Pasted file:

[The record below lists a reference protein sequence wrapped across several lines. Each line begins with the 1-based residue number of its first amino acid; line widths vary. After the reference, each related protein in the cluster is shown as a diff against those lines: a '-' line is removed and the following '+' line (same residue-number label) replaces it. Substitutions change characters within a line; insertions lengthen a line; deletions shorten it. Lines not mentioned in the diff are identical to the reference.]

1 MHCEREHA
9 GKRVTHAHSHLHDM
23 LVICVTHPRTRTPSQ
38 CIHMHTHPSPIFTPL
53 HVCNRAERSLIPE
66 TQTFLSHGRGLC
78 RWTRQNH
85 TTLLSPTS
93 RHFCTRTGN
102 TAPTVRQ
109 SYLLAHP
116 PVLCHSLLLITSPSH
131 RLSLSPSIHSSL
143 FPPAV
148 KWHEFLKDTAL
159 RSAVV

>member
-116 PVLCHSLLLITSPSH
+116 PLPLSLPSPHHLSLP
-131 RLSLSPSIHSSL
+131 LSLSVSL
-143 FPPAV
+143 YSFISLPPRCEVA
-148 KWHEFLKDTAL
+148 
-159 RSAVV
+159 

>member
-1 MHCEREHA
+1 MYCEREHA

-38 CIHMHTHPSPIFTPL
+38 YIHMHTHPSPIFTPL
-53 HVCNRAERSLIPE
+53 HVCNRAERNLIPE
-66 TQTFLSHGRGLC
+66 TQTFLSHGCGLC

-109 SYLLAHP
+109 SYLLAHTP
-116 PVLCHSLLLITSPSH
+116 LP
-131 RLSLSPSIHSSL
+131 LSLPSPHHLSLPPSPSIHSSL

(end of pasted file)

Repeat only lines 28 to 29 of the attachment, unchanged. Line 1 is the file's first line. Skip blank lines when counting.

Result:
+159 

>member